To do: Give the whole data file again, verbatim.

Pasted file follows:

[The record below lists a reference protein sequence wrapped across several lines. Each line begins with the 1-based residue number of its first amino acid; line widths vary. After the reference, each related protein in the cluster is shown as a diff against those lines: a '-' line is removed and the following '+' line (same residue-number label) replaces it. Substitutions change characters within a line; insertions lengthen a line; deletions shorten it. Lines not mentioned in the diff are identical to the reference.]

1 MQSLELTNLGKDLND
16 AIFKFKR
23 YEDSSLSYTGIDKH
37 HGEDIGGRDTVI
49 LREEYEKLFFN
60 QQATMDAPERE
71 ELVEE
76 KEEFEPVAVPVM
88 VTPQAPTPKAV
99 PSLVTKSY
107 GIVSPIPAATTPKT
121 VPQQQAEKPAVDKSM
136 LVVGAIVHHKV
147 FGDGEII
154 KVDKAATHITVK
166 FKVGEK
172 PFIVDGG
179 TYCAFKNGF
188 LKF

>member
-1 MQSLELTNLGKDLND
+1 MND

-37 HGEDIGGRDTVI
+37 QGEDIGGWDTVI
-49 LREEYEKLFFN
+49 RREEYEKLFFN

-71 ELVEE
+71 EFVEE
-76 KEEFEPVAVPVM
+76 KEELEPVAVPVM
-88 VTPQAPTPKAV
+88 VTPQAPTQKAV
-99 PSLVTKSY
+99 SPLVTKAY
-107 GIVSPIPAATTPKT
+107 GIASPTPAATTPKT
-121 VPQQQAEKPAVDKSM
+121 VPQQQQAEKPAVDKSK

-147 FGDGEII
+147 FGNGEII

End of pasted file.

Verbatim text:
[The record below lists a reference protein sequence wrapped across several lines. Each line begins with the 1-based residue number of its first amino acid; line widths vary. After the reference, each related protein in the cluster is shown as a diff against those lines: a '-' line is removed and the following '+' line (same residue-number label) replaces it. Substitutions change characters within a line; insertions lengthen a line; deletions shorten it. Lines not mentioned in the diff are identical to the reference.]

1 MQSLELTNLGKDLND
16 AIFKFKR
23 YEDSSLSYTGIDKH
37 HGEDIGGRDTVI
49 LREEYEKLFFN
60 QQATMDAPERE
71 ELVEE
76 KEEFEPVAVPVM
88 VTPQAPTPKAV
99 PSLVTKSY
107 GIVSPIPAATTPKT
121 VPQQQAEKPAVDKSM
136 LVVGAIVHHKV
147 FGDGEII
154 KVDKAATHITVK
166 FKVGEK
172 PFIVDGG
179 TYCAFKNGF
188 LKF

>member
-1 MQSLELTNLGKDLND
+1 MND

-37 HGEDIGGRDTVI
+37 QGEDIGGWDTVI
-49 LREEYEKLFFN
+49 RREEYEKLFFN

-71 ELVEE
+71 EFVEE
-76 KEEFEPVAVPVM
+76 KEELEPVAVPVM
-88 VTPQAPTPKAV
+88 VTPQAPTQKAV
-99 PSLVTKSY
+99 SPLVTKAY
-107 GIVSPIPAATTPKT
+107 GIASPTPAATTPKT
-121 VPQQQAEKPAVDKSM
+121 VPQQQQAEKPAVDKSK

-147 FGDGEII
+147 FGNGEII